...maybe I'm just getting old. I mean, if you screw up or make a stupid choice, step up and own it. If you decided your time was better spent in the new raid rather than studying for your final, I would think that's on you. If there's a real problem there, then yeah, go whole hog on it. But you're also going to get the "super mario got me to eat all these mushrooms and that's why I got fired for being high" types of cases.

    I don't want to see the industry turn into a piggy bank for stupid people and scummy lawyers, is the thing. But as far as lootboxes? Yeah, they need to pay through the nose for them.
    Or maybe you're just becomming goose.
    The whole "frivolous lawsuit" issue is largely an invention of people who don't want to be held responsible for their fuckups.
    Like a "sues macdonalds because their coffee is hot" thing usually drops the fact that the they had to go to a hospital because of the burns the coffee left on them.

    ...I'm not trying to come off as a goose, not at all. I mean, at least I hope I'm not- that wasn't my intention at all. If I am, I apologize. ...I don't think I've ever tried to be a goose in my time here on the forums. Like I said, I'm not trying to be one.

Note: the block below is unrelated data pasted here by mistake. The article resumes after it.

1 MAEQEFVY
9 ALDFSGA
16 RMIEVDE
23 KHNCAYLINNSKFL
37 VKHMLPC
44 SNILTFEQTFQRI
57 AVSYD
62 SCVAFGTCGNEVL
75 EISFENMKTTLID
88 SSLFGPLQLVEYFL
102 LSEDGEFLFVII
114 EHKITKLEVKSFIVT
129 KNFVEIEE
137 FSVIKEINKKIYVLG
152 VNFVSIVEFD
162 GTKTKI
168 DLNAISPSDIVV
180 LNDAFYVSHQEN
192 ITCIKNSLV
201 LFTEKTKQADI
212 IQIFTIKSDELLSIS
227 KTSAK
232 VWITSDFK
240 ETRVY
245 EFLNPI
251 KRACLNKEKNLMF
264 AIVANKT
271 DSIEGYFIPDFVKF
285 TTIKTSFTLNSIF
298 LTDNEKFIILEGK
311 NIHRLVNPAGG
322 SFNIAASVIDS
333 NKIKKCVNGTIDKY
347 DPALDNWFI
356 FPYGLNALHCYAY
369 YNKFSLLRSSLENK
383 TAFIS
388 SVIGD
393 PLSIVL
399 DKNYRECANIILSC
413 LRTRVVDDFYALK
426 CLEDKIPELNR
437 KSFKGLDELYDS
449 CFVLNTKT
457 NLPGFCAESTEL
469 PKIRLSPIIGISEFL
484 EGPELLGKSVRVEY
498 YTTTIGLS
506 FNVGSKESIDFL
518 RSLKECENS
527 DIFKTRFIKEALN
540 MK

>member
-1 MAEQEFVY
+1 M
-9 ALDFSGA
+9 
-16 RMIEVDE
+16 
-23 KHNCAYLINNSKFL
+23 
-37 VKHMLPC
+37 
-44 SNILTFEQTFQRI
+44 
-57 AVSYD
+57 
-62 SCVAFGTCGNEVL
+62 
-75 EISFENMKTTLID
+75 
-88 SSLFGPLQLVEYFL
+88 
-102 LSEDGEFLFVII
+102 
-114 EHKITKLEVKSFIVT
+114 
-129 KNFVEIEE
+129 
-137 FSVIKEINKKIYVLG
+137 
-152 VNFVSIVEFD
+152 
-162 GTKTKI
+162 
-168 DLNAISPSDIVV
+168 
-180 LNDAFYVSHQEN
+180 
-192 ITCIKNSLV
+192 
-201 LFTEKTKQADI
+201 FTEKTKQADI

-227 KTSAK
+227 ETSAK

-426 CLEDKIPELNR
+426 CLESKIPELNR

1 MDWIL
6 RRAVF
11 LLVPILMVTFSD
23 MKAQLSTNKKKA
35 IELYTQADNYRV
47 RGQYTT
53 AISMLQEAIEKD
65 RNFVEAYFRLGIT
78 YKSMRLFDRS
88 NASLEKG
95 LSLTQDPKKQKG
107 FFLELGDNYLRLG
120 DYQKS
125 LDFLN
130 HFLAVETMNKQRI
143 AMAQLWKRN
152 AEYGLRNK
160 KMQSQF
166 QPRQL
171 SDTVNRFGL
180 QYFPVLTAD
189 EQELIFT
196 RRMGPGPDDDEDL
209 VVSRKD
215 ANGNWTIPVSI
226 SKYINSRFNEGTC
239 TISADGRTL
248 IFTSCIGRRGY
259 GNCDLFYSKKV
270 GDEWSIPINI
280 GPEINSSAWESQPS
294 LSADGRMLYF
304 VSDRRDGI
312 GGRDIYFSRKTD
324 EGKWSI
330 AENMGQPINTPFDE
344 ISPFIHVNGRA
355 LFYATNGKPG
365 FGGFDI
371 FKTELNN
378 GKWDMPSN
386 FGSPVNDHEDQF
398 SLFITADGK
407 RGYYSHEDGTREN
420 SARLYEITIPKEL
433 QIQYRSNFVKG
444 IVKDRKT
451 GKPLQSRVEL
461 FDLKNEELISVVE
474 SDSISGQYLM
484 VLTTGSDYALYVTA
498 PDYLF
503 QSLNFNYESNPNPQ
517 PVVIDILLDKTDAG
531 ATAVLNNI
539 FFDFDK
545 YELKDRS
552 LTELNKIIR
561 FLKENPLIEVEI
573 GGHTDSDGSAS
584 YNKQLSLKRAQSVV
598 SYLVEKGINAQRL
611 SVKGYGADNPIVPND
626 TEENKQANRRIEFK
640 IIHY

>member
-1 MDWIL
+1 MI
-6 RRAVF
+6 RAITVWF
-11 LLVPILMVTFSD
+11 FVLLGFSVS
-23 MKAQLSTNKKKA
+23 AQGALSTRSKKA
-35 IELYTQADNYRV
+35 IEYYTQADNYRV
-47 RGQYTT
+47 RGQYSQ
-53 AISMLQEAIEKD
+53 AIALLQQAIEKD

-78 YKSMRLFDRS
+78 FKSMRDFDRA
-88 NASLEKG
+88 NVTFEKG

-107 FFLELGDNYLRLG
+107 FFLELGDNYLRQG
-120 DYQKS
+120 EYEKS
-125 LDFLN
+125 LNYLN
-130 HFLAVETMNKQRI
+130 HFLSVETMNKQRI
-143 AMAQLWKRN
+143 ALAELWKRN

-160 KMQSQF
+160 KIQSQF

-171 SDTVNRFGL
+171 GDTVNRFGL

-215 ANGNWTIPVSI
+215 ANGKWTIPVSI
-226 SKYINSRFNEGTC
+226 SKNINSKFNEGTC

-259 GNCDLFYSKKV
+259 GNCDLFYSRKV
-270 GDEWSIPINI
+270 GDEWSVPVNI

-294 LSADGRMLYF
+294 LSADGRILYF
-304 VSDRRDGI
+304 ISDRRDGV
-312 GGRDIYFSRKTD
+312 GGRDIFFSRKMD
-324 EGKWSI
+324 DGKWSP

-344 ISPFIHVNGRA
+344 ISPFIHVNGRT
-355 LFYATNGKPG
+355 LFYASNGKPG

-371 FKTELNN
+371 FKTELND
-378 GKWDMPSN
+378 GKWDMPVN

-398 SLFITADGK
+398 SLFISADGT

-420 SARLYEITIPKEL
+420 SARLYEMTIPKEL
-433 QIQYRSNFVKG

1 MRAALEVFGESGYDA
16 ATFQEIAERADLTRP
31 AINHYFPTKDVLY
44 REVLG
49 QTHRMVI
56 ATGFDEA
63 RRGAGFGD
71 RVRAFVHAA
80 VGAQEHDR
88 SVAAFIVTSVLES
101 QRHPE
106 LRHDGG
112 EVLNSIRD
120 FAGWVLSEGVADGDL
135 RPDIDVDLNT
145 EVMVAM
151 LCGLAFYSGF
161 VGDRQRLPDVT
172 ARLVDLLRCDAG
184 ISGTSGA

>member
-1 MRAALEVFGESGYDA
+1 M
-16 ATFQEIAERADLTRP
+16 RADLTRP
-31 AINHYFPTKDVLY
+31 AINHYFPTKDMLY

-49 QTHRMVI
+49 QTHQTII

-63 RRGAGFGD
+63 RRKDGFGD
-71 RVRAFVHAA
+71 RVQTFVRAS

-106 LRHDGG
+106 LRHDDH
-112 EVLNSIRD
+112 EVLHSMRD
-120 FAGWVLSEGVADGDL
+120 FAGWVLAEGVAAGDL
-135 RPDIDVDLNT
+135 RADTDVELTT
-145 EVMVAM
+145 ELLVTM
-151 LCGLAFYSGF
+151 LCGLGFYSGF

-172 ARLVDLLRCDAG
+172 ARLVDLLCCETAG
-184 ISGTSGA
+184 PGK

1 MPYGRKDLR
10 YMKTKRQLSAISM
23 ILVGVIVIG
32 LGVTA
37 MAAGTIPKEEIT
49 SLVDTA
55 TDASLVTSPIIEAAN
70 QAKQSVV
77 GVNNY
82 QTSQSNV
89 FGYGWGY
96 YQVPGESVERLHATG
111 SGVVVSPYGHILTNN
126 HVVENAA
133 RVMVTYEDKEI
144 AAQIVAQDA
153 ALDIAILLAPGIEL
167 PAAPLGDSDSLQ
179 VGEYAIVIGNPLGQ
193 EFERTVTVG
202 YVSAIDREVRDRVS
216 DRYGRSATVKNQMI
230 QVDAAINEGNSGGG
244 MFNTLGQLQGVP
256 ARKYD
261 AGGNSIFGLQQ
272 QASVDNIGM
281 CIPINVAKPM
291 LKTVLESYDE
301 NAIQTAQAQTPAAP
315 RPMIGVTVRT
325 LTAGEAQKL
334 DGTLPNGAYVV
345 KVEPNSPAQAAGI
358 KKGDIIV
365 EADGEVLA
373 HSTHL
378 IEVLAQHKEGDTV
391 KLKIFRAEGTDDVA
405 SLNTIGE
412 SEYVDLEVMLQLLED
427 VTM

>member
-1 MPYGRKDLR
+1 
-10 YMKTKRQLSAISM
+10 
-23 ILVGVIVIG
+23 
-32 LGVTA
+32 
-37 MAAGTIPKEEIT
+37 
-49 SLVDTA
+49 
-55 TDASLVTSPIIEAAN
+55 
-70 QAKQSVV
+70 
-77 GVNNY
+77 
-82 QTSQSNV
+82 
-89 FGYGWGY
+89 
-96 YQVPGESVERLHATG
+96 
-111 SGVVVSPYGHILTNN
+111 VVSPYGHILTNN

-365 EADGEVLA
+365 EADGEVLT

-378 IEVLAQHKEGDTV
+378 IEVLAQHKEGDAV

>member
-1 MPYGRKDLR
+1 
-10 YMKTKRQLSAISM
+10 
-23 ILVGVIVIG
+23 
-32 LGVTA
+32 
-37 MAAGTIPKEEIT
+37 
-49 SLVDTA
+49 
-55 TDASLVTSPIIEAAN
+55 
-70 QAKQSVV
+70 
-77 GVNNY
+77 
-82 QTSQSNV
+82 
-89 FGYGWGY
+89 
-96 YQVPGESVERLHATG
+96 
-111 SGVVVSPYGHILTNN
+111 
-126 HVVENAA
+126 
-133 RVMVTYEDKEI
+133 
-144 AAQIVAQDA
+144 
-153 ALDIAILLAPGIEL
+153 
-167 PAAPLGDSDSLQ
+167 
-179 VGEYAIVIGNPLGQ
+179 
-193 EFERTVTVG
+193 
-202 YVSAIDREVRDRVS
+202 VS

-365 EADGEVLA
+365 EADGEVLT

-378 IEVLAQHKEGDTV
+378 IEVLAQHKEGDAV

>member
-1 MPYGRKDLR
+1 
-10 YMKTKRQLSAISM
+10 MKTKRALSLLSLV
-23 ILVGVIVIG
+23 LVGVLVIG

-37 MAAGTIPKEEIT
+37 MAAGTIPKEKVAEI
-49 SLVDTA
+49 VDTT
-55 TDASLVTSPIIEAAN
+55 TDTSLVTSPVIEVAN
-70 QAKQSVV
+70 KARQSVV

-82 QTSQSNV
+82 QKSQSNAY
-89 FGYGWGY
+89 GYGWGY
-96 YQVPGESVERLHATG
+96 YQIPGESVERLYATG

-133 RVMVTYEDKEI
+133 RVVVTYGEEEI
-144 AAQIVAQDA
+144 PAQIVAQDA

I hate lootboxes. I want to see them eradicated from games because they're fucking predatory, and the only reason they exist is because the publishers don't think they make enough money. I would welcome the chance for game companies that rely on lootboxes to get a day in court to explain and to be held responsible.

    But at the same time, I also know there is a small segment of the population who will immediately glom onto the fact we're finally taking game companies to task for things like loot boxes and they'll try and come in and say stupid things to try and get some go-away money, like blaming Nintendo for the fact they did a bunch of mushrooms before a job interview and blame a Mario game for it.

    ...or maybe this is a question that either needs a better thread or to be dropped entirely, because if it's getting me called a goose, then maybe it's not a thread I ought to be involved in.

    You either need a semi-plausible case or a sack full of money to get a lawyer to represent you, and representing yourself is a quick way to lose. This isn't really something to worry about.

    ...I think you're right. I'm just one of those types who just thinks of every possible situation that might come down the pike, is all. My brain gets like that sometimes- it gets hung up on the small details and things. Well, that and not trying to come off as a goose. (Sorry if it looked like I was coming off as one, I really wasn't trying.)